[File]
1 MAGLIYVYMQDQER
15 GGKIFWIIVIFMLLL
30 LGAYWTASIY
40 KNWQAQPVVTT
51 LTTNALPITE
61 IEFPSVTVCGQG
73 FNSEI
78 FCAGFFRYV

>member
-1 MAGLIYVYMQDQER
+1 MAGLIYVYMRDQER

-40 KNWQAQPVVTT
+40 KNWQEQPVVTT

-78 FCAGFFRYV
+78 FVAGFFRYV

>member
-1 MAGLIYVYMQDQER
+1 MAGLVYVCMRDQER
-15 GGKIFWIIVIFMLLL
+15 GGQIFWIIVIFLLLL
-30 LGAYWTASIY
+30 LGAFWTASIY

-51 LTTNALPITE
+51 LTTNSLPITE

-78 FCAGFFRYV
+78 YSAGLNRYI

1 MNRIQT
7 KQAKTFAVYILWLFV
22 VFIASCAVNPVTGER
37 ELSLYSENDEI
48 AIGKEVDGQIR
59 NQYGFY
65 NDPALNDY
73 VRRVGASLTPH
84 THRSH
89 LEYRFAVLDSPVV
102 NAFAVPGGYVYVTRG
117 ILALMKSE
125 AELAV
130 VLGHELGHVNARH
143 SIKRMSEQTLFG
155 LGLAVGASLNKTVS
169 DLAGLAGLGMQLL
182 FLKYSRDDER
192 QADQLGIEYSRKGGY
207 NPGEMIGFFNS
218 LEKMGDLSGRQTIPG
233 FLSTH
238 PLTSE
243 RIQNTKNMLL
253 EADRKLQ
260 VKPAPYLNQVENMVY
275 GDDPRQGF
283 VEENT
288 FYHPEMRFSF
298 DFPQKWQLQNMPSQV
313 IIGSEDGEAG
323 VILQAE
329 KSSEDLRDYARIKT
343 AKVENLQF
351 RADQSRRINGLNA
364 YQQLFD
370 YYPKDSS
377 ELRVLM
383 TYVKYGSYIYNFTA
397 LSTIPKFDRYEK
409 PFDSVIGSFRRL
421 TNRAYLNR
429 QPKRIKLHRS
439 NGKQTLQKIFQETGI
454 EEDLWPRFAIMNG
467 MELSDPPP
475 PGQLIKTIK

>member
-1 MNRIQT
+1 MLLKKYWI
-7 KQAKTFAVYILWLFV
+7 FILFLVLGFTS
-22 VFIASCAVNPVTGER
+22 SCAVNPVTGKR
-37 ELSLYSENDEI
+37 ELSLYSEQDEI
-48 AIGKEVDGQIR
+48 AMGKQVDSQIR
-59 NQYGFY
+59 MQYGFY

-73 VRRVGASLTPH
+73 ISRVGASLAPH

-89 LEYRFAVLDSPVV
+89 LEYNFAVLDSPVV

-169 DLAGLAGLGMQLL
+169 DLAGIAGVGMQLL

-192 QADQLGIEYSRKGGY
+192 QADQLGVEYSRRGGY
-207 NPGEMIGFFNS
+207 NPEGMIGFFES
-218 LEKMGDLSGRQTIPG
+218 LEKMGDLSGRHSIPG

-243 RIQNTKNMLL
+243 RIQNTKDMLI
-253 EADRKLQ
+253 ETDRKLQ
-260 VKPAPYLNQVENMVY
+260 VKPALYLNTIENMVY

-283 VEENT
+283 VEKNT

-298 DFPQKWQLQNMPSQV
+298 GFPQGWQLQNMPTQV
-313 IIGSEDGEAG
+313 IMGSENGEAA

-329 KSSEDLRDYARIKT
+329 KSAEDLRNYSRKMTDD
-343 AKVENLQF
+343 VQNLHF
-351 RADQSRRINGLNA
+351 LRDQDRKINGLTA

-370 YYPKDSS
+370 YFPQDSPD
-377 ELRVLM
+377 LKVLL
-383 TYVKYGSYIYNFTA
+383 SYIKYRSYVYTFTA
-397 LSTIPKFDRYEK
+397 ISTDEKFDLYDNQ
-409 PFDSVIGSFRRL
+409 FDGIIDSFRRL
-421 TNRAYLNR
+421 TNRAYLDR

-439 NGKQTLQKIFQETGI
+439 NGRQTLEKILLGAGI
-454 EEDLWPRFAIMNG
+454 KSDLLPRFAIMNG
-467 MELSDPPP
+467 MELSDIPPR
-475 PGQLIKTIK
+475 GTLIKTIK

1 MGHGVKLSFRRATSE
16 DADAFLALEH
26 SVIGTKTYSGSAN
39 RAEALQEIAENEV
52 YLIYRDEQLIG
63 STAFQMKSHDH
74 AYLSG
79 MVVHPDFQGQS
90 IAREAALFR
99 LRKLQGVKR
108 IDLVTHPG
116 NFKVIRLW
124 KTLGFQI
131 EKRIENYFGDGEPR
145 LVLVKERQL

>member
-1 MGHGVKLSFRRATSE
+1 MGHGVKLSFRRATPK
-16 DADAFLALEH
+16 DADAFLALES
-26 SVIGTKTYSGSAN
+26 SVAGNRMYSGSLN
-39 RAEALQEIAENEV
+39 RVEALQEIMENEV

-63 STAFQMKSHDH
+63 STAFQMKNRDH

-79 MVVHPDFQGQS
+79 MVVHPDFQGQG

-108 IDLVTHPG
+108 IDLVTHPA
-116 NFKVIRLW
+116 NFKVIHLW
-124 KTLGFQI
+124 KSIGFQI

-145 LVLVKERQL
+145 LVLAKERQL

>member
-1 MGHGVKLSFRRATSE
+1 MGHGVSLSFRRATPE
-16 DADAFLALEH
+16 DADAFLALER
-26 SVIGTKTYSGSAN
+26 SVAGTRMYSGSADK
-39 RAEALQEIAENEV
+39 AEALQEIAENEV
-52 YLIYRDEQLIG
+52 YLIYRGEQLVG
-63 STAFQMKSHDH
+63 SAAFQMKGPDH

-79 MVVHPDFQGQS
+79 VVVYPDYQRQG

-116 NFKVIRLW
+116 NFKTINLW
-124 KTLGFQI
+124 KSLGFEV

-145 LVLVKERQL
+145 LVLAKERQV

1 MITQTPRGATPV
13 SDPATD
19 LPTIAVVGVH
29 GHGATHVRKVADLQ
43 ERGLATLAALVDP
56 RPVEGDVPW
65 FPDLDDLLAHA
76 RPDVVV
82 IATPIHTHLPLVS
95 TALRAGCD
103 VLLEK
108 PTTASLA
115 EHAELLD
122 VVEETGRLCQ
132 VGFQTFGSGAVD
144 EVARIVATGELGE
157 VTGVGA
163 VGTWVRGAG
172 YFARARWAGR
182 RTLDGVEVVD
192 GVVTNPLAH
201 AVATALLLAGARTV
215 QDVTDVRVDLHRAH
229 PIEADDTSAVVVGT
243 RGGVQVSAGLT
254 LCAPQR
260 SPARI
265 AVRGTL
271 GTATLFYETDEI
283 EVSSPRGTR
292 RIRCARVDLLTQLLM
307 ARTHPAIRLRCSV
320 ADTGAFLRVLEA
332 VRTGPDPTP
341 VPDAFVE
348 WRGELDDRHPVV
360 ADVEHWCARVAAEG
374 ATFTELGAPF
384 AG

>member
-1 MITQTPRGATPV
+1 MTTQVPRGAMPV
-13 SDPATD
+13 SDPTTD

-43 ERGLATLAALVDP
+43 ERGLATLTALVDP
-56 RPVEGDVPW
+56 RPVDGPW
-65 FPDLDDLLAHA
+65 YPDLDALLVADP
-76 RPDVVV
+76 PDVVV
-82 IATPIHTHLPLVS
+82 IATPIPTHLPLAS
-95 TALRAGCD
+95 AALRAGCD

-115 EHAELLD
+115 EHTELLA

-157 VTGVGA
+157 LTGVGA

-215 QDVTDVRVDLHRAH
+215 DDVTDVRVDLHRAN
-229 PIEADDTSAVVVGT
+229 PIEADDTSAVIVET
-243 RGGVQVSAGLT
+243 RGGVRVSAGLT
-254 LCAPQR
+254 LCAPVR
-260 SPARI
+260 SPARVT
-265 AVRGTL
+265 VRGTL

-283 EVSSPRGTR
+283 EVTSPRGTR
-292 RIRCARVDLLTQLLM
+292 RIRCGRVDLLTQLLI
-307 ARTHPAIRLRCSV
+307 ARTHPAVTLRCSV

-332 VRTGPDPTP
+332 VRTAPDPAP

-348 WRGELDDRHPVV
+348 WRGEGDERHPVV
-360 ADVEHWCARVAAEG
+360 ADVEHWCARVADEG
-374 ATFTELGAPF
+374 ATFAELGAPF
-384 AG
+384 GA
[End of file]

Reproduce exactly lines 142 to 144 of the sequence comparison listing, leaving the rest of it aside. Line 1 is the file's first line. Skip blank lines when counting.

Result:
63 STAFQMKSHDH
74 AYLSG
79 MVVHPDFQGQS